«Student: Nazaret Gómez Roca Supervisor: Esperanza Torres Secondary supervisor: Ulla Holck Master thesis at the Master Programme in Music Therapy ...»
Songwriting whith adolescents in a Secondary School 6 Exploring emotional expresion, interpersonal relationships and identity formation Teenagers with emotional and instrumental support in the context of a relationship will be better able to confront and solve the problems of this period (Garaigordobil, 2008).
- Psychological transformations in adolescence: crisis and reconstruction of personal identity.
For Erikson (1981) adolescence is a key moment in the development of identity, defining the concept of personal identity as distinct differentiation, the individual self to others, to society, reality and values. The adolescent tries to answer the question, Who am I? A healthy teenager would complete the task of identity formation.
Fierro (1985) states that identity is psychosocial in nature and contains cognitive elements as the individual judges himself according to his perception of how others judge him. It is a stage in which the individual searches for identity.
In the context of the identity crisis that is seen in adolescence, teenagers stop idealizing their parents, searching for new lifestyles rejecting what is familiar and showing opposition to authority (parents, teachers...). However, studies that have analyzed the factors associated with teenage rebellion (Noller and Callan, 1991) have shown a greater likelihood that this occurs when the authoritarian structure of the family is patriarchal and unequal, the discipline is severe or inconsistent and marriage is unhappy, leading to a lack of respect for parents and, therefore, to rebellion.
The teenager looks for a new identity, and it is normal in this process to feel anxious and confused, to distance oneself from the home, to rebel against authority, and to be contradictory in ones subsequent behavior and ones desire (Garaigordobil, 2008).
In the process of identity formation the 15-year-old adolescent:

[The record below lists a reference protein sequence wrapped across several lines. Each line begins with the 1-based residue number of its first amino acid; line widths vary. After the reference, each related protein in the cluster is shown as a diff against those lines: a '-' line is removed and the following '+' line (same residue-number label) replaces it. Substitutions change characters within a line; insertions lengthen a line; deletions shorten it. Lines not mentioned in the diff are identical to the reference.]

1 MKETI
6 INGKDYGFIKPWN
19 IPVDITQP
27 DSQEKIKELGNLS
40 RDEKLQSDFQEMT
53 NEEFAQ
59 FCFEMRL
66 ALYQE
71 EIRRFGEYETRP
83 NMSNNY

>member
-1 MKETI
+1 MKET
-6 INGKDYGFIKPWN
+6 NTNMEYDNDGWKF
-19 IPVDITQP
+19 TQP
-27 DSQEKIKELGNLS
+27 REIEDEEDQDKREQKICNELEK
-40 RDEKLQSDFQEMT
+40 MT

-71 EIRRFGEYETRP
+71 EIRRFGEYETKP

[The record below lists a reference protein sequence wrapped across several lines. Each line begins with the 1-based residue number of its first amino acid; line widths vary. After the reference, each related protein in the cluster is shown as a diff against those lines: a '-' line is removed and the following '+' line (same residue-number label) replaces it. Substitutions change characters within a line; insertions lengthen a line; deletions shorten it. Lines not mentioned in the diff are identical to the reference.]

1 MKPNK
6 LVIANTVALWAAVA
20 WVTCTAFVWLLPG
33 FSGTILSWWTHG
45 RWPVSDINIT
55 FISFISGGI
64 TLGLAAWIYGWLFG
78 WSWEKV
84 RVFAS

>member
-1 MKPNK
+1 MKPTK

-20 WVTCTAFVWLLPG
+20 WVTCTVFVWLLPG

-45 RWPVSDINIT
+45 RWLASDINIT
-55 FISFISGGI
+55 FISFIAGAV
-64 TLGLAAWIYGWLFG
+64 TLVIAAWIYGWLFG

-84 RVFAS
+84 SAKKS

- Becomes aware of his own self, shows concern for his own thoughts and feelings and those of others, requires feedback about his personality, wants to be alone, becomes observant.
- Wants to be independent, rejects the home, looks for friends and gangs of his age;
free time is very important for him because it allows for personal development.
- His emotions fluctuate, he isolates himself, he needs love but does not show it, gets demoralized by criticism and shows little concern for school.
In short this 15-year-old could be defined as an self in search for privacy (Garaigordobil, 2008).
Songwriting whith adolescents in a Secondary School 7 Exploring emotional expresion, interpersonal relationships and identity formation
- Social Transformations in adolescence: significance and evolution of the group during this period.
Wanting to fit into a group is one of the ultimate manifestations of adolescence.
In his search for identity, the adolescent turns to the uniformity of the group in which he wants to find security and esteem. At this stage the group spirit emerges, group members accept the dictates of the group. The group is the necessary transition in the external world to achieve adult individuation.
The group shared experience will provide an excellent frame to ritualize the separation of the primitive family pattern. The group territory is a surrogate family space, where the youngster is provided with a space of freedom beyond the control and dominance of the adult.
In this context, the peer group is a great source of influence for adolescent development. The importance of the group phenomenon in adolescence is due to the search made by the adolescent for a new identity in a period of significant changes in group membership, mainly the family.
According to Graigordóbil (2008), peer interaction offers significant benefits for social and personal development, since it promotes the emergence of conflicts which lead to internal restructuring and promote cognitive development. It also supports the decision making process in order to build awareness of self and others. It promotes the learning situations of social interaction strategies, cooperation and autonomy. Peer interaction encourages the development of self-regulation of behavior.
2.2. Develop a sense of themselves to promote identity formation